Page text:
President Barack Obama touched a chord during the health reform crusade when he remembered and agonised about his grandmother's death in the past year.
On a western tour mixing high-stakes politics with stops in majestic national parks, Obama said Saturday he was fighting a battle of hope over fear against critics who want to thwart his reform drive and stall his presidency.
Obama debated several skeptical members of a Colorado crowd, and fired off high-octane rhetoric reminiscent of his 2008 campaign.
"Because we are getting close, the fight is getting fierce," Obama told a town hall meeting of around 1,600 people packed into a high-school gym here, accusing critics of trying to scare the American people.
"These struggles have always boiled down to a contest between hope and fear," he said, referring to past presidents' crusades for pension and health care reform.
Obama also took another swipe at Republicans who have claimed his plans would include a "death panel" to make fateful decisions to deprive terminally-ill elderly patients of expensive treatments.
"What you can't do, or you can, but shouldn't do is say things like we want to set up death panels to pull the plug on Grandma," Obama said.
"I just lost my grandmother last year. I know what it's like to watch somebody you love, who's aging, deteriorate, and have to struggle with that."
Former Republican vice-presidential candidate Sarah Palin and other Republicans claimed death panels were included in draft Democratic legislation, but the bill would simply allow federal funding for counselling about end-of-life care.
Obama's grandmother, Madelyn Dunham, who partly brought him up in Hawaii, died last year after he paid her an emotional farewell visit in his native Hawaii, just days before he was elected president.
The president's event here, and a town hall meeting in Montana on Friday were designed to counter what the White House says are waves of "misinformation" about his plans drowning out lawmakers as they hold town hall events in the August recess.
Obama continued his campaign for reform Sunday as he warned, in an op-ed piece in The New York Times, that in the coming weeks "cynics and the naysayers" would continue to try to undermine his proposals.
"But for all the scare tactics out there, what?s truly scary -- truly risky -- is the prospect of doing nothing," he stated.
"If we maintain the status quo, we will continue to see 14,000 Americans lose their health insurance every day," noted the president. "Premiums will continue to skyrocket. Our deficit will continue to grow. And insurance companies will continue to profit by discriminating against sick people."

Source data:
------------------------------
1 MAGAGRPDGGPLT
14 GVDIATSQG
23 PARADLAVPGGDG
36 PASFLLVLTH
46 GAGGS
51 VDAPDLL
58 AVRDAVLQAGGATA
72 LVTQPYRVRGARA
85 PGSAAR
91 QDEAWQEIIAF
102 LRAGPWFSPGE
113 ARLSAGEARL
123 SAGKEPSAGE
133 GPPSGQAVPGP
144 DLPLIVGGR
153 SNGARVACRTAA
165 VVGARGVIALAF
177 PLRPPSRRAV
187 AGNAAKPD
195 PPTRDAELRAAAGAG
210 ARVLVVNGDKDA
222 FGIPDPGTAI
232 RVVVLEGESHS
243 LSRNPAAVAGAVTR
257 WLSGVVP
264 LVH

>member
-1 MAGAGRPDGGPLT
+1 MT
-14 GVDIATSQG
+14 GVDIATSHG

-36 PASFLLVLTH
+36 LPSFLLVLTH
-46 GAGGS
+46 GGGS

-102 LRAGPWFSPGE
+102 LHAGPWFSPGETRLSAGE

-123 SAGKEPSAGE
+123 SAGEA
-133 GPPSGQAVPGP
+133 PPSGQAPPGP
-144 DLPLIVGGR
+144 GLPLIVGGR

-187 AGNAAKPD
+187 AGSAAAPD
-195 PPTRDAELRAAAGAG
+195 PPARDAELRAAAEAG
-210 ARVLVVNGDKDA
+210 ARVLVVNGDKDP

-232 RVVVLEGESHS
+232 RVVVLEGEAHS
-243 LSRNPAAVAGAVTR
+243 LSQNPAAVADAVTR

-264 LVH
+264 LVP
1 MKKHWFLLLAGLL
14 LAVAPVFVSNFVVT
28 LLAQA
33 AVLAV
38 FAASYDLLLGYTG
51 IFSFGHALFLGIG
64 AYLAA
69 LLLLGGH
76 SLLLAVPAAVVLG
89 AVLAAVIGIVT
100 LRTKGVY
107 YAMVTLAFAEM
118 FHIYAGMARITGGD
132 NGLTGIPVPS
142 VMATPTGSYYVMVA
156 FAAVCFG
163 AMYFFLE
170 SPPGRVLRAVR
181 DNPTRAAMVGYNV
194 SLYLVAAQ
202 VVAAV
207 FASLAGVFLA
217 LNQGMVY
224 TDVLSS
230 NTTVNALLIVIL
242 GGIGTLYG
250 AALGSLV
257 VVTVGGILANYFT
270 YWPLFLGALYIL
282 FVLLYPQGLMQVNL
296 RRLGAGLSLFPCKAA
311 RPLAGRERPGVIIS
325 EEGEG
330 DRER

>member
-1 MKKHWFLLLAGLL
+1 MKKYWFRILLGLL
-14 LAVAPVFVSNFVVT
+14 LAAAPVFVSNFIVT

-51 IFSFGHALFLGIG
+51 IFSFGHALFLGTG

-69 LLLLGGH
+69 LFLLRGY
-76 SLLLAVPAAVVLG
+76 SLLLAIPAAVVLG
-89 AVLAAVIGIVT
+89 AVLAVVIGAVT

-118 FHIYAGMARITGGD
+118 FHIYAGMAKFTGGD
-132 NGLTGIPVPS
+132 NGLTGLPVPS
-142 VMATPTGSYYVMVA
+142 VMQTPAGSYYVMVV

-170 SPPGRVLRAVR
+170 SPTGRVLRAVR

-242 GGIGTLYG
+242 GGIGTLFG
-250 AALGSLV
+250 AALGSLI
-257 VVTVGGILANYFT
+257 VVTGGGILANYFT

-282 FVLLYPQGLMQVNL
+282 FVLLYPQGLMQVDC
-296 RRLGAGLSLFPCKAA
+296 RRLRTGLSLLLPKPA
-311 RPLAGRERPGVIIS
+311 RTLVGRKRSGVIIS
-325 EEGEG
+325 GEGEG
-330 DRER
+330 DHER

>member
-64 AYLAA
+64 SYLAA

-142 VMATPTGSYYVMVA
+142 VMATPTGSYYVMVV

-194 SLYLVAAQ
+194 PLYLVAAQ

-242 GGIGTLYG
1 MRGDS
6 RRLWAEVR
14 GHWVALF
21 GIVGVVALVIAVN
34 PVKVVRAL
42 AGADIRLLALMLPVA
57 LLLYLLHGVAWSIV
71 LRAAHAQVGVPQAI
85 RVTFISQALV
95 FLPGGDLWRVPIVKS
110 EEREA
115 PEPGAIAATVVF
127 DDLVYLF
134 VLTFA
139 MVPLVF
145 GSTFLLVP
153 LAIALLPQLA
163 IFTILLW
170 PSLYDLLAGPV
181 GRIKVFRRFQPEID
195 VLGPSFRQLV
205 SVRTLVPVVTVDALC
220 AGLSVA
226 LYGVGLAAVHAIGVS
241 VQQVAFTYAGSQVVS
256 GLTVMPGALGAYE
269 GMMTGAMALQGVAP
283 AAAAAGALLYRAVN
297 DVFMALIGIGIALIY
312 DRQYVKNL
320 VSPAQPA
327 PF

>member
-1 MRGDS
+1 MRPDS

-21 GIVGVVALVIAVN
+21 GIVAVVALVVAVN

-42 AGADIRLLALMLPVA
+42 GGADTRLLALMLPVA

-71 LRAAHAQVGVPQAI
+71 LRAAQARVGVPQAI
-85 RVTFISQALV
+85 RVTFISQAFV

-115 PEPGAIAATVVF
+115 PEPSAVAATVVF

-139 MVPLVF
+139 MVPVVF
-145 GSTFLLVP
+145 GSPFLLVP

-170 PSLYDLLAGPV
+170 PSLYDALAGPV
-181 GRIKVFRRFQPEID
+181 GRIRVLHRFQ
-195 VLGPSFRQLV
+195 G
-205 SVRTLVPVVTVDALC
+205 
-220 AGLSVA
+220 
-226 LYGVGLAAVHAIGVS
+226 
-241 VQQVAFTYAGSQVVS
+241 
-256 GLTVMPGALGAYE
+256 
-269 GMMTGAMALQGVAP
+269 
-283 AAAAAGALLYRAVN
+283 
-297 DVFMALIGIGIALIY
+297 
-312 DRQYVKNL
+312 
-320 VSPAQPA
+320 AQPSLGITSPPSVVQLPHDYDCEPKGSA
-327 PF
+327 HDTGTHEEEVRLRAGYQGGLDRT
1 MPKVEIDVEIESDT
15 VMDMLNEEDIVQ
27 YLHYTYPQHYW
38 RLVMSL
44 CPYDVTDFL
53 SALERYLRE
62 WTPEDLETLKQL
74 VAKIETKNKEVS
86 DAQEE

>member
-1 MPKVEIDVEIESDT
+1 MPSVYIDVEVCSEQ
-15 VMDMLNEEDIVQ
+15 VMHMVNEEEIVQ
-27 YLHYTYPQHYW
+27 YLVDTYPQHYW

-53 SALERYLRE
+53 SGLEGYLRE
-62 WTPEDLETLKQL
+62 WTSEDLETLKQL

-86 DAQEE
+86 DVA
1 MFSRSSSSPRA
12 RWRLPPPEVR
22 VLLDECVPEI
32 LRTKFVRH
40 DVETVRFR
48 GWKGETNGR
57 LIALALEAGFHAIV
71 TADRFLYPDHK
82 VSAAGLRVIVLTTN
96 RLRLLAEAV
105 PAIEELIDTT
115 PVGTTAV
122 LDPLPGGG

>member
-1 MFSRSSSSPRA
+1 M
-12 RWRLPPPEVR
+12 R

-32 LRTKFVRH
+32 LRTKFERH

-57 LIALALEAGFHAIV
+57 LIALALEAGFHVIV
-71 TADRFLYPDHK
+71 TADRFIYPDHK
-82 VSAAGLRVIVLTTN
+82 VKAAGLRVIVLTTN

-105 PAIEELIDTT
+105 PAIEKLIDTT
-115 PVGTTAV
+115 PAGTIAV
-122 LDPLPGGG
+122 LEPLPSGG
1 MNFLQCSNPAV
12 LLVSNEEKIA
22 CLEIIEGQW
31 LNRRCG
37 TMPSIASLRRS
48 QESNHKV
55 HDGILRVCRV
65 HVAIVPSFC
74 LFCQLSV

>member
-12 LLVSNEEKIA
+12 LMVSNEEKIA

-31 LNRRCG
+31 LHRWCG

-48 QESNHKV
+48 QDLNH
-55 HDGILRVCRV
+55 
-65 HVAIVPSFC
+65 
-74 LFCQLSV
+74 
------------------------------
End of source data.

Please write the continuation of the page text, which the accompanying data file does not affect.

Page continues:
In Colorado, one young man bluntly challenged Obama, saying his plan for a government entity to compete with insurance firms to offer healthcare was not fair and would not work.
"I'd love to have a debate, all-out Oxford-style," Colorado University student Zack Lane told Obama.
Obama rejected Lane's arguments, but praised his boldness and respectful tone, implicitly comparing it to raging tirades replayed over and over again from congressional town hall events.
Earlier, swapping political hot water for the real thing, Obama and his family left the snow-topped peaks of a Montana ski resort where they spent the night to see the famed "Old Faithful" geyser in Yellowstone National Park.
"Oh, that's pretty good -- Cool," Obama was heard to say to wife Michelle and daughters Malia and Sasha, as Wyoming's geothermal natural wonder spurted thousands of gallons of boiling water and steam into the air.
On Friday, the president had tried a spot of fly fishing for trout, while his family braved frequent heavy downpours to take a thrilling whitewater raft ride in the shadow of Montana's craggy peaks.
Sunday, the first family was set for another day of adventure tourism with a trip to the Grand Canyon during a visit to the southwestern state of Arizona.
Obama denies claims he is attempting to introduce a "socialized" system like the national health services in Canada and Britain, following dire portraits painted by his rivals of state-run medicine in those two countries.
Republicans argue that "Obamacare" would be too expensive, swell the ballooning deficit, worsen the quality of care now offered by the private system and strangle the industry with government bureaucracy.
Obama promises to expand coverage, control spiraling health care costs, rein in insurance companies and prioritize preventative care.